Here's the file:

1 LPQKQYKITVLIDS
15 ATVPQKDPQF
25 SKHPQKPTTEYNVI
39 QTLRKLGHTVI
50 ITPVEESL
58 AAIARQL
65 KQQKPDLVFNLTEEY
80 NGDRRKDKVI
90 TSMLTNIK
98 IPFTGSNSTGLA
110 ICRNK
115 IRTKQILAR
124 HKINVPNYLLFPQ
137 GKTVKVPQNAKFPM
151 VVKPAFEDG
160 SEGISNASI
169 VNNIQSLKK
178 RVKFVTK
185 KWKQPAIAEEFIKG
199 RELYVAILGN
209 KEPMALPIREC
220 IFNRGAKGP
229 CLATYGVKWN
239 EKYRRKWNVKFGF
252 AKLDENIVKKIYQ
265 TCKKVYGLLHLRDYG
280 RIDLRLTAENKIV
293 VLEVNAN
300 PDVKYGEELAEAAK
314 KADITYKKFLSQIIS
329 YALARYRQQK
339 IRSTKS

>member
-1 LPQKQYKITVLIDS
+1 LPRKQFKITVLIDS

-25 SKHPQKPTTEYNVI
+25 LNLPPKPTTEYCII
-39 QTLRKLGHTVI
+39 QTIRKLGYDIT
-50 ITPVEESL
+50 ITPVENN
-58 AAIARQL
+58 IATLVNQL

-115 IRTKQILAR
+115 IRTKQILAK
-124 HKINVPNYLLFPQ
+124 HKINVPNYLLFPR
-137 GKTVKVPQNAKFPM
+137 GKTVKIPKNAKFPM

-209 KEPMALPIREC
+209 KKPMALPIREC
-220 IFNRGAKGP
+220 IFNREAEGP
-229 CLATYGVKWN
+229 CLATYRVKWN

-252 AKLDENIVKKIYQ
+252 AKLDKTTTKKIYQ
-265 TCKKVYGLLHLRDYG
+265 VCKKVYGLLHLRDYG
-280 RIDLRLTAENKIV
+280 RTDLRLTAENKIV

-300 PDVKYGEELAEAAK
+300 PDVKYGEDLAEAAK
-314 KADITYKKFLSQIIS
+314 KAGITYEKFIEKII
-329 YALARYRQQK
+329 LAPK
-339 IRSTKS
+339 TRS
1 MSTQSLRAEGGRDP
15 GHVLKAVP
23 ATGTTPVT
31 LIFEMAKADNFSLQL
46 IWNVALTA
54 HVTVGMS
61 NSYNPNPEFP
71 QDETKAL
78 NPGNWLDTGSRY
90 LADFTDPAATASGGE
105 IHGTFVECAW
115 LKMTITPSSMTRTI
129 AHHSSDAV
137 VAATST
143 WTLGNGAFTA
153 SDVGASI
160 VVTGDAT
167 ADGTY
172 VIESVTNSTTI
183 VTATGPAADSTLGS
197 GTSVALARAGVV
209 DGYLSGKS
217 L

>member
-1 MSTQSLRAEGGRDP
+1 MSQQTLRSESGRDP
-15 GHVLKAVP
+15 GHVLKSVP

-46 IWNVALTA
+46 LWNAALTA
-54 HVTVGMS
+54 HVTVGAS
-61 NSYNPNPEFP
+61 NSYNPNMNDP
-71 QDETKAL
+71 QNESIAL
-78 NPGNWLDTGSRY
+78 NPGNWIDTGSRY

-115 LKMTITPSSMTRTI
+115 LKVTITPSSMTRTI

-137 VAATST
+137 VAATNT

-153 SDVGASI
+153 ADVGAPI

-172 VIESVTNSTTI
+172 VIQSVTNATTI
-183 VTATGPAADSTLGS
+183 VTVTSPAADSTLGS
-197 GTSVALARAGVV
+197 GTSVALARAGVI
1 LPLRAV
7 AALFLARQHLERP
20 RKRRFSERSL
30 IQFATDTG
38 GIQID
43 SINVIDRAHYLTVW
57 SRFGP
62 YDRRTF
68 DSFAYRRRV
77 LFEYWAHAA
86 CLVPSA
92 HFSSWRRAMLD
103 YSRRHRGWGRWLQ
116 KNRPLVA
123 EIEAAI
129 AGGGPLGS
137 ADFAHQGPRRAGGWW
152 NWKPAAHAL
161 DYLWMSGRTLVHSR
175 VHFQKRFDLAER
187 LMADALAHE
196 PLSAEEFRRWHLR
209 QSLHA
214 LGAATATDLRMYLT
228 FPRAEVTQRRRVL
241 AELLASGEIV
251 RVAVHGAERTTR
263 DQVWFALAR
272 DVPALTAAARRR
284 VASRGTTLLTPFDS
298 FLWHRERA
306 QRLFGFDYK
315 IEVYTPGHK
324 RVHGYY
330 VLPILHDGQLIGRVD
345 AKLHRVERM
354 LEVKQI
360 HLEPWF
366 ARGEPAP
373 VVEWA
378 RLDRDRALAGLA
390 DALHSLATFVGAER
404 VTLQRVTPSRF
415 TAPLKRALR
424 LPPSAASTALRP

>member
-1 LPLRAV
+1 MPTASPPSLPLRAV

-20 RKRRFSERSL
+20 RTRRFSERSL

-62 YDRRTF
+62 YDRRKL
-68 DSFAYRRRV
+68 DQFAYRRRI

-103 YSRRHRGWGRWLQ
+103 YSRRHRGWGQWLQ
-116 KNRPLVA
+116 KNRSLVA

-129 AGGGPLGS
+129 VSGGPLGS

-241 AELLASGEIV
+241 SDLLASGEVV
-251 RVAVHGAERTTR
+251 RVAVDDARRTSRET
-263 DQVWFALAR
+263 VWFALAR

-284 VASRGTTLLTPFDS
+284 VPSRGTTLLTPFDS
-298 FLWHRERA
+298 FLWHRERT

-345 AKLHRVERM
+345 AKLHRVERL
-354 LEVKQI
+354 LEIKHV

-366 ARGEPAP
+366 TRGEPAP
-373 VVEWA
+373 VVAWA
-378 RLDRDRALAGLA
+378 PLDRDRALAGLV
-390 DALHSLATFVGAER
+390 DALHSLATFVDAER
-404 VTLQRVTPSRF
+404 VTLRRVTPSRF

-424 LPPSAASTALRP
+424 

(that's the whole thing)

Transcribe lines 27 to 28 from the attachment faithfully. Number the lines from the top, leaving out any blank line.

280 RIDLRLTAENKIV
293 VLEVNAN